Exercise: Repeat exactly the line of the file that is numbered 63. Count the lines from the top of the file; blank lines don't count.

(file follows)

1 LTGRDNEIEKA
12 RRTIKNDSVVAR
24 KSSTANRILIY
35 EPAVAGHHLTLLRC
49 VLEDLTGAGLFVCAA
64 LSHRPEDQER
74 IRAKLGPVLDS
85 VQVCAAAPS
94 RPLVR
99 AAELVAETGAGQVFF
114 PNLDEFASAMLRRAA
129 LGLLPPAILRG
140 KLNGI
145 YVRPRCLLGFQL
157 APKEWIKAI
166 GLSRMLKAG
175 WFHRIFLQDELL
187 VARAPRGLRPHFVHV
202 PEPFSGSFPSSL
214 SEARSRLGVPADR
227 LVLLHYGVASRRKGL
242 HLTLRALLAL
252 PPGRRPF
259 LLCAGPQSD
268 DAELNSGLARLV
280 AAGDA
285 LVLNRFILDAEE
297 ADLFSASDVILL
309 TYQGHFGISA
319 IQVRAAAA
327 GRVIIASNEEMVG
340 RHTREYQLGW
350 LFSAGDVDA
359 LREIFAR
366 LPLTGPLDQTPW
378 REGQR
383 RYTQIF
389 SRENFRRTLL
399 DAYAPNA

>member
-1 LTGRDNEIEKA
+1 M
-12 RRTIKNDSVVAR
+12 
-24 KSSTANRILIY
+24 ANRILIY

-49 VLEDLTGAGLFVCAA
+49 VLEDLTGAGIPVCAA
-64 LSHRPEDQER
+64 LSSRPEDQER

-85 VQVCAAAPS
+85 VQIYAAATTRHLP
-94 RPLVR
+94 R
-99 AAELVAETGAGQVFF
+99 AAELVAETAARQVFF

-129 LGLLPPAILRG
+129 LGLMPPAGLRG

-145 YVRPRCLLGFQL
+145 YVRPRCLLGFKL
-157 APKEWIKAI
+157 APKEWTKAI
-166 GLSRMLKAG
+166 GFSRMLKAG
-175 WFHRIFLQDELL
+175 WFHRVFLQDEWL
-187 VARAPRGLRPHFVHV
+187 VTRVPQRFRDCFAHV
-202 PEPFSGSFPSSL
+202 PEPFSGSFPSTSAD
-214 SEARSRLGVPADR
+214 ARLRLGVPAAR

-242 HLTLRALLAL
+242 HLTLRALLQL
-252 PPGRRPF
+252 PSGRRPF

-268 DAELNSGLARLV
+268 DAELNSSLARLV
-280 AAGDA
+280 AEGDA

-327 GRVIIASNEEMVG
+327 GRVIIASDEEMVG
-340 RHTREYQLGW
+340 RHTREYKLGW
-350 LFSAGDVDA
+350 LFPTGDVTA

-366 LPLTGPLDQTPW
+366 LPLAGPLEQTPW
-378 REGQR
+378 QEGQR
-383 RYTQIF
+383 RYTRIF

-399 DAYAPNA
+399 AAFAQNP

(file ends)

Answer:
-166 GLSRMLKAG